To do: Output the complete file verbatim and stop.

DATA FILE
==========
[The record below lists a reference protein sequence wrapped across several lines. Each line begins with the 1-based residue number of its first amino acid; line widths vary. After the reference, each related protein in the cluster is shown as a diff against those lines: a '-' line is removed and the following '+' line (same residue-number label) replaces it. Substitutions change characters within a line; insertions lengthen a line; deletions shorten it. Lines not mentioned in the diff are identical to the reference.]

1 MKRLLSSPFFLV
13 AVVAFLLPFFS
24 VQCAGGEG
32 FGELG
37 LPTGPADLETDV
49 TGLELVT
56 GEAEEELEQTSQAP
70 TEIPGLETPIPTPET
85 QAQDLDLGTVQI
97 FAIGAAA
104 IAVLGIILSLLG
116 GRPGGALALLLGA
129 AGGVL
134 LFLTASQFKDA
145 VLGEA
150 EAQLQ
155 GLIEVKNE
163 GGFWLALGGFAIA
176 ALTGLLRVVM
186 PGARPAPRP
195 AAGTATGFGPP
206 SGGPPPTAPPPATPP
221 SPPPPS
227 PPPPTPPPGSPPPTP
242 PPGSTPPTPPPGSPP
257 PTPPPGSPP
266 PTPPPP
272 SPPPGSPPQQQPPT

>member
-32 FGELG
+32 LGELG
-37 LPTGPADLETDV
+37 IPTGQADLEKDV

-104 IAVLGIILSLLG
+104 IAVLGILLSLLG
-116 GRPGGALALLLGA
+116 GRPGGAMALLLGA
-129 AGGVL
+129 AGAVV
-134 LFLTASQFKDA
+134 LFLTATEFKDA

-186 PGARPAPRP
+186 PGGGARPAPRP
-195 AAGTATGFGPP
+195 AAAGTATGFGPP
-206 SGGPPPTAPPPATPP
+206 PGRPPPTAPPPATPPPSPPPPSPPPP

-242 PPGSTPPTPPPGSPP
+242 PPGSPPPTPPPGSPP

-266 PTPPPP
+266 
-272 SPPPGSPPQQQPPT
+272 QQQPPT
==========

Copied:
[The record below lists a reference protein sequence wrapped across several lines. Each line begins with the 1-based residue number of its first amino acid; line widths vary. After the reference, each related protein in the cluster is shown as a diff against those lines: a '-' line is removed and the following '+' line (same residue-number label) replaces it. Substitutions change characters within a line; insertions lengthen a line; deletions shorten it. Lines not mentioned in the diff are identical to the reference.]

1 MKRLLSSPFFLV
13 AVVAFLLPFFS
24 VQCAGGEG
32 FGELG
37 LPTGPADLETDV
49 TGLELVT
56 GEAEEELEQTSQAP
70 TEIPGLETPIPTPET
85 QAQDLDLGTVQI
97 FAIGAAA
104 IAVLGIILSLLG
116 GRPGGALALLLGA
129 AGGVL
134 LFLTASQFKDA
145 VLGEA
150 EAQLQ
155 GLIEVKNE
163 GGFWLALGGFAIA
176 ALTGLLRVVM
186 PGARPAPRP
195 AAGTATGFGPP
206 SGGPPPTAPPPATPP
221 SPPPPS
227 PPPPTPPPGSPPPTP
242 PPGSTPPTPPPGSPP
257 PTPPPGSPP
266 PTPPPP
272 SPPPGSPPQQQPPT

>member
-32 FGELG
+32 LGELG
-37 LPTGPADLETDV
+37 IPTGQADLEKDV

-104 IAVLGIILSLLG
+104 IAVLGILLSLLG
-116 GRPGGALALLLGA
+116 GRPGGAMALLLGA
-129 AGGVL
+129 AGAVV
-134 LFLTASQFKDA
+134 LFLTATEFKDA

-186 PGARPAPRP
+186 PGGGARPAPRP
-195 AAGTATGFGPP
+195 AAAGTATGFGPP
-206 SGGPPPTAPPPATPP
+206 PGRPPPTAPPPATPPPSPPPPSPPPP

-242 PPGSTPPTPPPGSPP
+242 PPGSPPPTPPPGSPP

-266 PTPPPP
+266 
-272 SPPPGSPPQQQPPT
+272 QQQPPT